FREDERICK, Md. (AP) — After battling a jungle of invasive plant species with little success, The Villages of Urbana is leaving it to the goats.

This weekend, a herd of 25 to 30 goats occupied an electric-fenced area of almost five acres along the Sugarloaf Parkway to help provide a fast, environmentally safe alternative to weed control.

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“The goats can get done in 15 days what would take a couple of weeks for people and herbicides to do,” said Julie Virnelson, administrator of The Villages of Urbana Homeowners Association.

“We decided to use the goats because it was a more eco-friendly alternative to herbicides,” Virnelson said. “We’re excited to try them.”

According to Brian Knox, co-founder of Eco-Goats of Davidsonville, which supplied the goats, the Urbana retention area is overrun with almost every kind of invasive species.

“There’s multiflora rose, Japanese honeysuckle, and poison ivy, which isn’t an invasive species, but most people don’t want it around,” he said.

Invasive plants are introduced species that reproduce easily, and, combined with a lack of natural predators, lead to overpopulation and destruction of natural species and habitats.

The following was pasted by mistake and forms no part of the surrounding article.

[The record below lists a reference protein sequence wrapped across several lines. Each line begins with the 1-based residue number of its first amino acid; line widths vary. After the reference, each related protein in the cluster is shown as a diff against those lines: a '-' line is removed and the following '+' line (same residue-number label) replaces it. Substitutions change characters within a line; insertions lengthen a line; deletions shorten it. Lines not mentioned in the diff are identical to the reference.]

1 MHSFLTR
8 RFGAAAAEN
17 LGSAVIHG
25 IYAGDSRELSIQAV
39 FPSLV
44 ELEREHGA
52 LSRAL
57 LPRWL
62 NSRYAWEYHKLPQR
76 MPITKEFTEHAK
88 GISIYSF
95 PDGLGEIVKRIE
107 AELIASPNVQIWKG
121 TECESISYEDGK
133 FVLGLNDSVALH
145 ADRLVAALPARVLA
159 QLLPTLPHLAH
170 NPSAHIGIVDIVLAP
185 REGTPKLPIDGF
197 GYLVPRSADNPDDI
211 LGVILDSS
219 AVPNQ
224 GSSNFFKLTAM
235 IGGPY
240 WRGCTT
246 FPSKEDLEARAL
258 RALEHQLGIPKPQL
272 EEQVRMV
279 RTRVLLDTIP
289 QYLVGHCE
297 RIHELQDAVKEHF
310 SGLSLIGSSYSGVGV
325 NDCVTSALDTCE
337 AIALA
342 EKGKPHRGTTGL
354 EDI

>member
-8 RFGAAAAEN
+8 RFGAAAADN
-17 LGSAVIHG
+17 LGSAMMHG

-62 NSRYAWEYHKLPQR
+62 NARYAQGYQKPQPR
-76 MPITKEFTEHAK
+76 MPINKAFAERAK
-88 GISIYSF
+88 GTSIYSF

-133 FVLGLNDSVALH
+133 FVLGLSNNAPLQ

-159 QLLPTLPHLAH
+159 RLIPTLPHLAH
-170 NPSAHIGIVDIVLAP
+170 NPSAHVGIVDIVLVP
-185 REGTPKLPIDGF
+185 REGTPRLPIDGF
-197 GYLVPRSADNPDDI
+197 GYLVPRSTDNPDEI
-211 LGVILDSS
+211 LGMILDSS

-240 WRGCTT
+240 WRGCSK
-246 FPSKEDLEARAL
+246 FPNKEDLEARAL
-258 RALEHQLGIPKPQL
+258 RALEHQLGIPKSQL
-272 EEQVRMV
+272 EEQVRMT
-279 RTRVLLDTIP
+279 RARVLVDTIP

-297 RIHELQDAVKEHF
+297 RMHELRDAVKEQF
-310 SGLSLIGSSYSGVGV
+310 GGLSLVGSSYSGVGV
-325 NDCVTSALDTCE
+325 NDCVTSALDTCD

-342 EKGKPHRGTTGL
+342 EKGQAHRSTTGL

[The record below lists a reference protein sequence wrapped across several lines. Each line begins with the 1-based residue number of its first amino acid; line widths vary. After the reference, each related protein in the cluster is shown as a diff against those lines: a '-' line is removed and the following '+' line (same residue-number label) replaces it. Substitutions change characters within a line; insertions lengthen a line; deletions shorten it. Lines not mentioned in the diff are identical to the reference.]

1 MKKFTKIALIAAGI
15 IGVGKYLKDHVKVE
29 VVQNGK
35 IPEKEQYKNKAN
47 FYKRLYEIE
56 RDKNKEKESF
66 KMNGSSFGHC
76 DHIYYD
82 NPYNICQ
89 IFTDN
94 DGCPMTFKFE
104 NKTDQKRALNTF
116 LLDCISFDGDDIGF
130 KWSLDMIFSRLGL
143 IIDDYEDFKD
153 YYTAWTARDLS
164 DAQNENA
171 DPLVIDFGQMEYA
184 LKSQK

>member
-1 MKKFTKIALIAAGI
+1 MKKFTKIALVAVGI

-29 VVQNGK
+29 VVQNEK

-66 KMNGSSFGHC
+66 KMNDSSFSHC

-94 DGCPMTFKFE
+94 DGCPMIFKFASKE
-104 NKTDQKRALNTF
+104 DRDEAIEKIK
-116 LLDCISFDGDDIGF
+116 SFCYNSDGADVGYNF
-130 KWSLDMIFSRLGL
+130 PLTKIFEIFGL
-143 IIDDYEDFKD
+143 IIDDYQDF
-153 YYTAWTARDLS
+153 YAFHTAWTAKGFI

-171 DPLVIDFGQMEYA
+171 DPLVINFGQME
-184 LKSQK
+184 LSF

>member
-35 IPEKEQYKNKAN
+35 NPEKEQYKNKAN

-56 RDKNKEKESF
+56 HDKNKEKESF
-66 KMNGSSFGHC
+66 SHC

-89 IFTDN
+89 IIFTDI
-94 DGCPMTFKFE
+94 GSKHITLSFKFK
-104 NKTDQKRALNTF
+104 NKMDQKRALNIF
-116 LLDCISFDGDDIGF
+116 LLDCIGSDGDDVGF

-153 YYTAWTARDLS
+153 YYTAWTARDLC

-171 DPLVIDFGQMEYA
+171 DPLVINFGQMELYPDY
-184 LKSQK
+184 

The goats target the flowers and seed pods of the invasive species, which helps prevent the plants from reproducing, but Knox stresses that completely removing unwanted plants is a long-term project.

“Seed lasts a long time … It can be waiting to germinate for eight to 10 years in the soil,” he said.

The goats typically work fairly quickly. One acre of land would take one herd of goats about four to seven days to clear of invasive plants.

“We’re shooting for 12 to 14 calendar days at Urbana,” Knox said.

After the first herd of 25 to 30 goats is moved into The Villages of Urbana, a second herd will join them, but Knox is unsure of when this will happen.

“The other herd is not quite done with another job yet,” he said.

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Staff members are on site with the goats every day.

“The staff feeds the goats, gives them water, checks the fence, and answers questions people may have,” Knox said.

The Villages of Urbana goat project has been in progress for quite a while.

“We started talking back last year some time,” Knox said. “It’s a strange thing for a suburban community to start utilizing goats. They needed to convince themselves it would work.”

In the past, The Villages of Urbana had a landscaping company remove the unwanted plants, but it was time-consuming and costly.

“Goats are an easy sell when people are faced with an impenetrable wall of ticks and poison ivy,” Knox said.

If the goats work quickly and provide The Villages of Urbana with the results it is seeking, Knox is confident that he will be asked to return.

“If (the goats) do what they set out to do, we will most likely have them back,” Virnelson said. “We’re hoping for great things.”

Eco-Goats is available to individuals, municipalities and private organizations.

(Courtesy: Frederick News-Post)


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